Confirmed yesterday after a local council committee meeting via zoom, plans for the site to be redeveloped for mixed-use including 54 residential dwellings will now go ahead. The news comes as a massive blow to the cities dwindling nightlife, as Lakota becomes the next club to close in the city leaving only Motion as the main outlet for underground dance music.

We’ve been part of the city’s club scene, and the St Paul’s and Stokes Croft community, since the early ’80s and with so many years of running clubs and pubs in the area amassed we’ve decided that it’s the right time for us to explore new opportunities for our site on the corner of Upper York St and Moon St.” the club’s owners, the Burgess Family, said in an official statement.

“Working with community networks, residents and local business, we’re reviewing how best we can continue to support the neighbourhood that we’ve been part of for over 30 years and this includes looking at proposals to convert it into a mixed-use site, which will include residential accommodation as well as some business space. Our plans will take time to develop. So, it’s very much business as usual for the next few years as Lakota will continue working with promoters to offer a range of club nights and events in the way it has always done.”

Lakota is the only remaining part of the old Stokes Croft Brewery and is part of the Stokes Croft Conservation Area. It is considered to be a local landmark and was once deemed “one of the most famous clubs in the country outside London” during its heyday in the 1990s.

The site of many firsts, its been the birthplace of progressive house after an infamous visit by then Mixmag writer Dom Phillips who described the soundtrack of the night as a “new breed of hard but tuneful, banging but thoughtful, uplifting and trancey British house.” It was also reported in UK media that Prince Harry visited the club on a night out back in 2007.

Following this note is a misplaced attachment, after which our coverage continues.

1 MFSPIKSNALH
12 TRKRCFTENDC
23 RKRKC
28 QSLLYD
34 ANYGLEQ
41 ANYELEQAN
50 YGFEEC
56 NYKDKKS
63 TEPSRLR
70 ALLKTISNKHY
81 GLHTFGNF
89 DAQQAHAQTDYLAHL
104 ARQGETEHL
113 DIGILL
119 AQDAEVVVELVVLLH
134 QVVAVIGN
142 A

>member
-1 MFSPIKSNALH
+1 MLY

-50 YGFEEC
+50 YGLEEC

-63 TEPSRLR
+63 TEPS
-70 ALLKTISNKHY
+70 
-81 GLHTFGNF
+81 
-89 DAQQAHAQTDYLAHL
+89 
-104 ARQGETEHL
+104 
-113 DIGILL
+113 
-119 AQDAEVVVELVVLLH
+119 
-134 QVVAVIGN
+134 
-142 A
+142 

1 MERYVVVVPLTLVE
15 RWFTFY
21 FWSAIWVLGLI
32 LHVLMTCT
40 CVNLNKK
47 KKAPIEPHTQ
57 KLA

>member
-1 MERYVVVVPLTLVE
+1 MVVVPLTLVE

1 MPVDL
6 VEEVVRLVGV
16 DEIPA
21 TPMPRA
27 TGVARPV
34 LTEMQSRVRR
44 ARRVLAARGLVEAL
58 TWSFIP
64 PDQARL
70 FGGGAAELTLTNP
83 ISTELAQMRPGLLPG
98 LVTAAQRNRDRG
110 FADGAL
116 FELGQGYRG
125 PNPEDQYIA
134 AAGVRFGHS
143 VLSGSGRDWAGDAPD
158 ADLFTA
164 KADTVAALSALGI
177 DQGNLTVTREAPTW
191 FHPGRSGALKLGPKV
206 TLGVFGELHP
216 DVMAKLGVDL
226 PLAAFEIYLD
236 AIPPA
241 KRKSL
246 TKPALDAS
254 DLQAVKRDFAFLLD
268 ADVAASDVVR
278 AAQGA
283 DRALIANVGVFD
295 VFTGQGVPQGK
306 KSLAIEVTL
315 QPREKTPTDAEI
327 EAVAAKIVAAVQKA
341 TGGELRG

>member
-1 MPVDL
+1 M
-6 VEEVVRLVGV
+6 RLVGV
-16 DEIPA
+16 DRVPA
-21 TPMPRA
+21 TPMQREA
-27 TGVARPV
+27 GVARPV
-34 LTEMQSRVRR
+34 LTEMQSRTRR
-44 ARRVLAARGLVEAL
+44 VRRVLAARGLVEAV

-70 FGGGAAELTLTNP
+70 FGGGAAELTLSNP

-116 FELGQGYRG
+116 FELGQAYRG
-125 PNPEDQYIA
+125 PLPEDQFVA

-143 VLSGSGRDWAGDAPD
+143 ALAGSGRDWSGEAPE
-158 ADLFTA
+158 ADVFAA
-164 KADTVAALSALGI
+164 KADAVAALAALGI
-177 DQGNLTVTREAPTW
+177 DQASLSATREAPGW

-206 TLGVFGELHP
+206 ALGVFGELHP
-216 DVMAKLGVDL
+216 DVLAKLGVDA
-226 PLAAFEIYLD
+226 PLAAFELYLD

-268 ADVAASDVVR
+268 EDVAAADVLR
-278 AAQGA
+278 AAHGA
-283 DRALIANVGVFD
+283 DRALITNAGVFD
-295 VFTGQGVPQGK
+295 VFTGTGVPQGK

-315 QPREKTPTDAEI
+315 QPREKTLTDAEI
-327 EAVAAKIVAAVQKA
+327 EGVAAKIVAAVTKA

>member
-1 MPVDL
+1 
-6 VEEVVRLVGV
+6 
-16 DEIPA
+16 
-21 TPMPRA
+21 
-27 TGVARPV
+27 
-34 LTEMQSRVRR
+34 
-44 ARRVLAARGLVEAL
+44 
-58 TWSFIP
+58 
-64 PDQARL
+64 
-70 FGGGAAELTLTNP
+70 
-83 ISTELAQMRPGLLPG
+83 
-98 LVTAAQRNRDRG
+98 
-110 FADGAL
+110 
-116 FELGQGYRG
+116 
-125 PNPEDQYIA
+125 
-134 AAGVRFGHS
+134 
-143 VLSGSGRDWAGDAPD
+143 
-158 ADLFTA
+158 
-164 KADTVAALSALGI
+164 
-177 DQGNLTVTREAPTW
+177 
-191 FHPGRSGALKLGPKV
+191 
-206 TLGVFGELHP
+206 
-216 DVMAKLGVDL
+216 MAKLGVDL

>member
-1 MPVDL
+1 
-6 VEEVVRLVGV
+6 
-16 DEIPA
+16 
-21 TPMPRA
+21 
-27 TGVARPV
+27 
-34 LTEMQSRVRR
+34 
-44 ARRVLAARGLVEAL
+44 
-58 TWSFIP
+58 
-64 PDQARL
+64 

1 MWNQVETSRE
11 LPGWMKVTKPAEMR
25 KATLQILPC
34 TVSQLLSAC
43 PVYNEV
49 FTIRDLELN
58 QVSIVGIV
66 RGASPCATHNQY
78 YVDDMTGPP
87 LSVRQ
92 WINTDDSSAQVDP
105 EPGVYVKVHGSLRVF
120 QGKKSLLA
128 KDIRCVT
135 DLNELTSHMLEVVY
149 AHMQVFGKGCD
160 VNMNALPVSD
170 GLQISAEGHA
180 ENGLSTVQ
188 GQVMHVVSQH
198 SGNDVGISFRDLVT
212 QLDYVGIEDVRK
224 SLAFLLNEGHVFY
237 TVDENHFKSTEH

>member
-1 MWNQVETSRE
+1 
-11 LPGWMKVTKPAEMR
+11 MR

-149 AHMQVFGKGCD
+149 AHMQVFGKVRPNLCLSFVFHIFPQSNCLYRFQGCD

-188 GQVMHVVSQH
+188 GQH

Singlehandedly changing the narrative of the city’s musical identity from mellow urbanism to multi-genre, multiculturalism, Lakota was voted one of the top 5 clubs in the country. The spectre of closure has hung over the club for nearly 20 years with various public interest groups galvanizing local support in several rounds of petitioning.

The planning application received hundreds of letters of objection from people who are concerned about the redevelopment of the famous nightclub and the impact it will have on the city arguing it generates around £20 million a year for the local economy. Its loss will see thousands of jobs gone and distinct lack of amenities for local community events, including its use for the world famous St Paul’s Carnival. The current petition to try and save the venue received nearly 8,000 signatures.

Local Labour Councilor Harriet Bradley said she was “astonished” that the aforementioned petition was not mentioned by the case officer.”Democratically it doesn’t seem right that we should listen to this proposal before there has been a chance for this petition to be discussed at full council.” She said, adding “It’s alarming that 8,000 people have tried to sign a petition but it hasn’t been heard.”

For this writer, Lakota is more than ‘just’ a nightclub; it was a place I met friends, lovers and my heroes. Somewhere I learned the art of DJing and running an event. It was a club whose heart was on its sleeve always; a beacon in the darkness of urban decay, our place of musical worship and our home. In the coming years, the walls may tumble, and new buildings stand in its place but the memories we have will live forever.